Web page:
sticky fabri solvy
'How To' Tutorials,  Equipment,  Sticky Fabri Solvy,  Supplies,  Tools,  Transferring Patterns

Sulky Sticky Fabri Solvy for Transferring to fabric

Many factors play a part when considering how to transfer a pattern to your fabric…

…these can include the design, the type of fabric, the color of the fabric, if you have a steady hand, how long the pattern will take to stitch.

My latest pattern consisted of a lot of geometric blocks…

mini jane pattern

As you can see in this sketch, its not something you would want to hand draw on to fabric – it would be very difficult to get accurate.

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The design itself, was an embroidery version of some of the many blocks from the ‘Dear Jane’ quilt by Jane A Stickle.

I have this wonderful book which is just a fascinating read…

Dear Jane: the Two Hundred Twenty-five Patterns from the 1863 Jane A. Stickle Quilt

(US Readers – click here for the book link)

Since the original quilt had 169 blocks there were a lot to choose from.

My 8 inch design contains 36 mini blocks (2cm in size!) This was all really nice and simple when it came to drawing it on graph paper however I soon realised when I wanted to transfer it to fabric this was not going to be possible by tracing!

So I decided it was a job for the magical Sticky Fabri Solvy by Sulky (quite a mouthful I know!). The great thing about this is you can print directly on to it so for more complex designs, it is perfect.

sticky fabri solvy
mini jane pattern

Easy Transfer…

Above is the design printed straight on to the sheet of stabiliser and then stuck on to the fabric ready for stitching.

And here it is part way through stitching…

Stitching can be sticky!

You will find when stitching, that the needle is a bit tougher to poke through the fabric (not enough for it to be a problem) and the needle can get a bit of sticky residue on it as it goes through – you can just clean this off as you stitch.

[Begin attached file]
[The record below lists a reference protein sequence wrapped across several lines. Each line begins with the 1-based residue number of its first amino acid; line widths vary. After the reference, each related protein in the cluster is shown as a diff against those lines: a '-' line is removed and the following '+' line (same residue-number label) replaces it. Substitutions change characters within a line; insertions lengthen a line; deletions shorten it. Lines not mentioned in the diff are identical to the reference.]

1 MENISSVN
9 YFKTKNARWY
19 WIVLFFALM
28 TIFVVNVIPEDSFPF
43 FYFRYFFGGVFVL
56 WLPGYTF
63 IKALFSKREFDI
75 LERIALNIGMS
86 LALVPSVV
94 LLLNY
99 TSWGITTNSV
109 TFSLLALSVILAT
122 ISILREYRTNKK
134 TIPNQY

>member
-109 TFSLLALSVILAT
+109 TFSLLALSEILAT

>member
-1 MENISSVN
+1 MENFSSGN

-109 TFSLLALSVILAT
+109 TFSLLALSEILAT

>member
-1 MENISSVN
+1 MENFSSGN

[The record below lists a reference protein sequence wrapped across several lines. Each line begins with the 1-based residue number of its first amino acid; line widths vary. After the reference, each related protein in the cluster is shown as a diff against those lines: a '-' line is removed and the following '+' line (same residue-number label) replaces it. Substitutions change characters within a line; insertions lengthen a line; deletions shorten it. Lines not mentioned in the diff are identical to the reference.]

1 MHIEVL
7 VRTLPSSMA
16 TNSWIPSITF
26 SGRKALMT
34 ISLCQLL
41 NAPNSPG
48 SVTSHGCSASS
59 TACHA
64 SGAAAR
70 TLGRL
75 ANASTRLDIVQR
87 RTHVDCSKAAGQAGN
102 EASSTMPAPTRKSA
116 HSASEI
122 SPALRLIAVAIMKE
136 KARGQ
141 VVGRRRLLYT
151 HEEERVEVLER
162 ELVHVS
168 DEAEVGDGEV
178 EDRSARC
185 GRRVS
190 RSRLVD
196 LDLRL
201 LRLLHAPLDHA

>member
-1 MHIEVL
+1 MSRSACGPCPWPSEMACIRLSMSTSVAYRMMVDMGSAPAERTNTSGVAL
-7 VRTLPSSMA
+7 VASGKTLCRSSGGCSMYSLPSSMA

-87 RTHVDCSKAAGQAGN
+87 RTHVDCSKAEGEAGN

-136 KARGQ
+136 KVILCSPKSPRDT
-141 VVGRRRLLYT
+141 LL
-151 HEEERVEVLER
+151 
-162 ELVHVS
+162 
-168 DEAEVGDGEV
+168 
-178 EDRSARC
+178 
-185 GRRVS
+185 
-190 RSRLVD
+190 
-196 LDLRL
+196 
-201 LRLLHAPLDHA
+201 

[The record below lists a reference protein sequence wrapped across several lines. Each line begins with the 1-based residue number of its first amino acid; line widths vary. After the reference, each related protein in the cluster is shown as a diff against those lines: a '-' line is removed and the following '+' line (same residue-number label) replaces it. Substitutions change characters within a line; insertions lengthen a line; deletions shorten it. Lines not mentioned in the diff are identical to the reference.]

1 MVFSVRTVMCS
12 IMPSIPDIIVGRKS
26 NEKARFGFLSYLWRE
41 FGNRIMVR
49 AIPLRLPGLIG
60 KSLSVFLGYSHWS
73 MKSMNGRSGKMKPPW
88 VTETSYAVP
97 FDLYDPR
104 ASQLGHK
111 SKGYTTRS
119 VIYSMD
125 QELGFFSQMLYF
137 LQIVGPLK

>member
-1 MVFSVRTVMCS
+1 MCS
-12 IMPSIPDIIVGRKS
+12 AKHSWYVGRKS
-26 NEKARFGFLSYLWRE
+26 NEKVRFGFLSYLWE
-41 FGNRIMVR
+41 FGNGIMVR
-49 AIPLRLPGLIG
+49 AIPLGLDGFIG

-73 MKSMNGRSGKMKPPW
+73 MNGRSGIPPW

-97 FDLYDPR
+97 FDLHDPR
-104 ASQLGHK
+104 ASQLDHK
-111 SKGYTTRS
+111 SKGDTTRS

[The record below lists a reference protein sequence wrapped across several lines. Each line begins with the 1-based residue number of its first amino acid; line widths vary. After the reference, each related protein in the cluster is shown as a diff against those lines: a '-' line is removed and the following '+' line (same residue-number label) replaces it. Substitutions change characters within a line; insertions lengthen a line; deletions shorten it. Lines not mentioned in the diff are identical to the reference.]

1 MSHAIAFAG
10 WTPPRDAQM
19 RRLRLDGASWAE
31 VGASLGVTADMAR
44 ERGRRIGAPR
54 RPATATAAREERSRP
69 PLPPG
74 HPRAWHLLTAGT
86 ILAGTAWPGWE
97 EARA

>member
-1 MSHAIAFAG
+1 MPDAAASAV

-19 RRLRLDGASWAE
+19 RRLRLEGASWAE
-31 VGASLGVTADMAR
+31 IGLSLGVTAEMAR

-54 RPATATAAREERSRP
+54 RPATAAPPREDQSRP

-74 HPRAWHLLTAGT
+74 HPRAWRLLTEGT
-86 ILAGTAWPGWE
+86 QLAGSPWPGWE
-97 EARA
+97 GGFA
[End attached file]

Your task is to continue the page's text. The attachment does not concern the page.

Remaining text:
Its not a product I would choose to use for all my stitching but for thick fabrics and designs like this – the pro’s certainly out weigh the cons!

So we’ll skip forward to after the stitching is all done so you can see how this stuff actually dissolves…

Take a look at this short video and you will see how simple and stress free it is…

Finishing your embroidery…

The important thing is to make sure all the residue has dissolved and no little bits remain as you will have to soak it all over again. Make sure you dry your finished embroidery flat and iron when dry.

After that you can choose to display as you like.

Give Sticky Fabri Solvy a try!

Sulky sticky Fabri solvy is definately a product I would recommend using in the right circumstances.

If you have a complex design, or want to stitch on to felt or thick fabric then I would certainly say it is a good choice.

Where to buy…

You can purchase Sticky Fabri Solvy in packs of 12 or if you just want to give it a try then I sell single sheets in the Stitchdoodles shop.

Make sure you are buying the right product as Sulky sell a variety of stabilsers which can all look the same (!) so make sure it is the ‘Sticky Fabri Solvy’ and not one of the others.

The beautiful Mini Jane design featured in this post is currently no longer available.

Happy Stitching!

Would you like access to the Pattern Library?

I keep my free downloadable files, patterns, and printables in a pattern library which is open to anyone who loves to stitch and  inside you’ll find an array of goodies for you to enjoy and create.

Want to remember this? Post this Sticky Fabri Solvy Hand Embroidery Tutorial to your favourite Pinterest board!


  • Sarah Miller

    I’m so glad you posted this since it makes it SO much easier to print complicated patterns. The issue I’ve found is that my fabric gets ultra wrinkly after rinsing out. I’ve ironed and ironed and used a clover mini iron to get in between spots but the fabric (cotton that I purchased from your shop and LOVE) is never as crisp looking afterwards. If you have any advice to help I’m all ears. Thanks Nicola!

  • Nicola

    Hi Christina. It does stabilize it for stitching but I still find I prefer with the calico as once the sulky is washed off you are left with just the one layer and if you have a busy stitched area and travelling threads on the back it will help with this. It helps support the stitches once the sulky has gone.

  • Christina

    Hi Nicola, did you find that using this product replaces the need to back your stitching with calico stabilizer? I use this product all the time, but my projects have been really basic back stitch and satin stitch. I guess the calico still conceals the traveling threads. Just curious, thank you!

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